Eva has written 20 reviews for films rated ★★★½ .

  • Sleepaway Camp

    Sleepaway Camp

    ★★★½

    really truly loved whatever insane bullshit was going on w gender here,

  • The Howling

    The Howling

    ★★★½

    solid, if a little dull in stretches. all the message-y bits about human nature and new age psychology kind of fall flat but in the campier moments it seethes with an almost de palmaesque lunacy of form, a sadistic pleasure in the lurid plasticity of vfx as it deranges the human body. in stretches sort of a less elemental and more academic take on a subset of what cronenberg was doing in the brood, somehow? i love that the news lady's werewolf form looks like a lil terrier, great bit

  • Necronomicon

    Necronomicon

    ★★★½

    this shit actually goes kind of crazy hard like...any individual segment feels weightless and goofy with mostly vibes and really solid and fun effects work holding it together but the way it loses any sense of like self-import or pomposity held over from its nominal inspirations in order to just go increasingly hamfisted batshit vulgar and wacky with each progressive segment until it's doing what feels like precog ps2 survival horror pastiche somehow with a climax pulled right out the…

  • The Funhouse

    The Funhouse

    ★★★½

    scooby doo but really mean

  • She Dies Tomorrow

    She Dies Tomorrow

    ★★★½

    seimetz's work is fleet and multivalent in its semiotics, not performing arthouse charlatanisms of vaporous suggestion but rather operating in a dialectic between the concrete and abstract realities of affect. this dialectic unfolds in outward-spiralling epicyclic transformations, prominently realized in the rapturous hallucinations that signal the onset of certain mortality for the quotidian maladapted. trauma exists as a half-spoken omnipresence, but moreso in the viscera and microbiome of the film's most aesthetically outre gestures than in its elliptical, temporally disjoint…

  • Midori

    Midori

    ★★★½

    a good account of how misogynistic commodification and consumption of vulnerable girls and their bodies is as much in force at the margins as it is everywhere else, a counterpoint to the fantasy of community in the presence of other freaks which is as bluntly miserabilist in its narrative momentum as possible but whose moments of abstraction are so rapturous that the monotonicity of the rest is forgivable. great gowns, beautiful gowns....maybe pair it with Katherine Dunn's Geek Love? idk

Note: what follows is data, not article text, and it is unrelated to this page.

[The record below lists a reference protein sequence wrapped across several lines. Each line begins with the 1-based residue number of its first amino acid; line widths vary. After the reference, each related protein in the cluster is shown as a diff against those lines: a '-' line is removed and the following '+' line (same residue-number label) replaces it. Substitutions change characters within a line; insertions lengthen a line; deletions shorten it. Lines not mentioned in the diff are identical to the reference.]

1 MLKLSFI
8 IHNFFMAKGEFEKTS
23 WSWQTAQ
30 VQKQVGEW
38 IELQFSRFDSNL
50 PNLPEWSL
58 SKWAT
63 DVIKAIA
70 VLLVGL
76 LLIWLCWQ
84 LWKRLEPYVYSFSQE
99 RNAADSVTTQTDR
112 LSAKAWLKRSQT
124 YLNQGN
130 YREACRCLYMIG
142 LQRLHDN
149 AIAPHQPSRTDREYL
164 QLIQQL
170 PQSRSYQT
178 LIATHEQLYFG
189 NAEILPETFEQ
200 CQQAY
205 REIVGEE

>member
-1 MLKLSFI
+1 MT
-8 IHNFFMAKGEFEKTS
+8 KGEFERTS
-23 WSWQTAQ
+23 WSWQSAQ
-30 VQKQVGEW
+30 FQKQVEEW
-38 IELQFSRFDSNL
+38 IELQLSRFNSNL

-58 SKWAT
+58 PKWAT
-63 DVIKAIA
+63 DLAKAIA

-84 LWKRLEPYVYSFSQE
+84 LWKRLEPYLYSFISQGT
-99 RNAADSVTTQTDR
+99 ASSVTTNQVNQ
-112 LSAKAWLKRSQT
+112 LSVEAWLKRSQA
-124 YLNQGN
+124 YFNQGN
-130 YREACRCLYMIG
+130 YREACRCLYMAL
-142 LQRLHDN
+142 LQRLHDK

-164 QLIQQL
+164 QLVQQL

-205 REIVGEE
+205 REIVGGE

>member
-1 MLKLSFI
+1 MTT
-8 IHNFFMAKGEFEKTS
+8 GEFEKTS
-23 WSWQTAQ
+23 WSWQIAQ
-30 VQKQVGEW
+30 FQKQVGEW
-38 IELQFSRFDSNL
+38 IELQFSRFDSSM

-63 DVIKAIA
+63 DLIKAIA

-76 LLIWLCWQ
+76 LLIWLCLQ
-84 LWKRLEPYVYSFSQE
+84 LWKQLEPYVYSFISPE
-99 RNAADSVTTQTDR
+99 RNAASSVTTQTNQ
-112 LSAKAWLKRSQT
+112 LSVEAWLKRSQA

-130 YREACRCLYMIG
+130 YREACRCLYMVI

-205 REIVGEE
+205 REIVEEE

• Birds of Prey (and the Fantabulous Emancipation of One Harley Quinn)

    Birds of Prey (and the Fantabulous Emancipation of One Harley Quinn)

    ★★★½

    a Certified Good Time at the Movies, owning up to the titular character's origins as a literal cartoon character right from the start, less concerned with the kind of faux-verisimilitudinous posturing that seems to infect the aesthetic sensibilities and fight choreography of every superhero movie made in the last decade than it is with being clean, dumb candy-colored fun. definitely aware of its own uselessness as the kind of liberal feminist text its superficial branding and narrative trajectory are trying…

  • Burnt Offerings

    Burnt Offerings

    ★★★½

    a shockingly mean-spirited joke at the expense of the classic family, Karen Black’s Marion a housewife so devoted to her work of tidying and caretaking that she becomes a mere instrument of the home she tends so lovingly, Oliver Reed’s hypermasculine swagger reduced to a child cowering in the corner of a room by a semi-elided childhood trauma, the so-called perfect home feeding on its inhabitants to reinscribe an eternal, ahistorical image of outward perfection and family complete. what a strange, bleak, and ungainly thing this is, and the better for it

  • Time Regained

    Time Regained

    ★★★½

    almost certainly one of the most complex deployments of Ruiz’s style, characterized by a restlessness and constant reflexive (yet propulsive) forward motion that rivals Proust’s own extraordinarily sensuous prose, and a film that is often tremendously moving, which is why I wish I liked it more than I did. unfortunately, as irresistible as this often was on a moment-to-moment level, structurally it’s shapeless and underdetermined, not to mention overlong but still incapable of rendering the obsessions which animated Proust’s work…

  • Bully

    Bully

    ★★★½

    "that's fucking sick, that's gross...nature sucks"

    mostly convincing as an account of white middle class suburban masculinity (yet slightly hamstrung by a shaky understanding of its female counterpart), with the attendant class antagonism and sublimated queerness and systemic failure integrated to varying degrees of success. sometimes eerily plausible, often totally inauthentic, but still Clark has an unexpected (but not unwelcome) degree of formal control here that holds everything together even through the rough stretches

  • House of 1000 Corpses

    House of 1000 Corpses

    ★★★½

    starts out as a chopped-and-screwed Texas Chainsaw Massacre riff with History Channel cryptid documentary aesthetic sensibilities and ends (quite effectively) as an Argento-esque (lol) explication of the logic of a nightmare space. wonderful anti-yuppie propaganda, agitates for the reclamation of trashiness from middle-class suburbanite hacks

  • The Last Airbender

    The Last Airbender

    ★★★½

    against the action movie, some kind of post-wuxia masterpiece about the moments of near-stillness right before a blow lands. absolutely, inarguably a failure as an adaptation, yes, and yet this film is so totally disinterested in ever inhabiting that role that it’s easy to forgive. divests every character of anything resembling human affect and delivers information about the world with a completely alien, almost unintelligible logic (understandable that neophytes are somewhat bewildered), operating in a mode totally orthogonal to every…